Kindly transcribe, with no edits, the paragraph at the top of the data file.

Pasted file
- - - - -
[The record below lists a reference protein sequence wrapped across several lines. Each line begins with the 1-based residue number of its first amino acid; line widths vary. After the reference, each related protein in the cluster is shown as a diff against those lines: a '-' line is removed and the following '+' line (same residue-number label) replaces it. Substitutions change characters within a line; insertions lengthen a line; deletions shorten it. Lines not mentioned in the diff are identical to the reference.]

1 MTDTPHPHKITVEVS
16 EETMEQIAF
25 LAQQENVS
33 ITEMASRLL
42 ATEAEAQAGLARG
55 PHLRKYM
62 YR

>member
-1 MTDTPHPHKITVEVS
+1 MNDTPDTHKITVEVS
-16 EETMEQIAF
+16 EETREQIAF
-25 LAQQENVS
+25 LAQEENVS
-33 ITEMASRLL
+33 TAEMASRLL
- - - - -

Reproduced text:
[The record below lists a reference protein sequence wrapped across several lines. Each line begins with the 1-based residue number of its first amino acid; line widths vary. After the reference, each related protein in the cluster is shown as a diff against those lines: a '-' line is removed and the following '+' line (same residue-number label) replaces it. Substitutions change characters within a line; insertions lengthen a line; deletions shorten it. Lines not mentioned in the diff are identical to the reference.]